You may have caught a previous post here on iPod vending machines.
During a trip through LAX, I noticed that these machines are being used by Best Buy to sell a variety of electronics to bored travellers – headphones, flip style camcorders, and of course, iPods.
Personally, I was just curious when I was snapping photos, but as I backed away, one fellow actually went and used it.
As he made his selection, the local security guard looked on, either nervous, or just curious that someone was using the thing.
Is selling consumer electronics in this way actually viable?
Before I answer this question, I’ll relate an event that happened a few hours ago.
On our pilgrimage to the local Ikea today, we aimed our trolley straight for the self-service lanes. There was one employee – an older lady – looking after the six self-service checkouts, so she came and did our checking out for us.
This annoyed us.
Here’s why this happened. The Ikea assistant believed that getting service at a checkout is better than not getting service, and she wanted to help. We, the two customers, did not.
Please get back the the point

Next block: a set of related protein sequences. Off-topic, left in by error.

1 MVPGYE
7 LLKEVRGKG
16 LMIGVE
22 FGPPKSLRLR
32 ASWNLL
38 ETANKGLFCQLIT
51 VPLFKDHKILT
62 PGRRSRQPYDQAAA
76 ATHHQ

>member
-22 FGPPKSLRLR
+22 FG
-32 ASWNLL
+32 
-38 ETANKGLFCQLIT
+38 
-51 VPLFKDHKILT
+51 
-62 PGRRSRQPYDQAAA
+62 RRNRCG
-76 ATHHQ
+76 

I would argue that there’s a generational shift happening. Consider these two scenarios.
- Generally older folk: go into a Best Buy, a Staples, a Currys or Dixons and chat up the salesperson. They don’t know too much about technology, so they’re more likely to take their advice on what to buy – and that advice will be to buy something in the shop that’s in stock.
- Generally younger folk: research everything they can about a category online before even thinking about buying it. They might buy online or in a store – they don’t value as much whatever added services might be available in store. In short – they can serve themselves.
So – if a product is strongly price controlled and generally very reliable – like the iPod – these weird looking contraptions will offer an element of convenience. 24 hour service. No one getting in your way. All while offering the same price as everywhere else, instant access to the product, and no delivery fee.
Balance that against the natural caution of getting a 300 dollar product out of a vending machine. As the machines get more popular, this caution might dissipate, and the machines become more viable.
Most new businesses have a chicken and egg problem – this one, it seems, is no exception.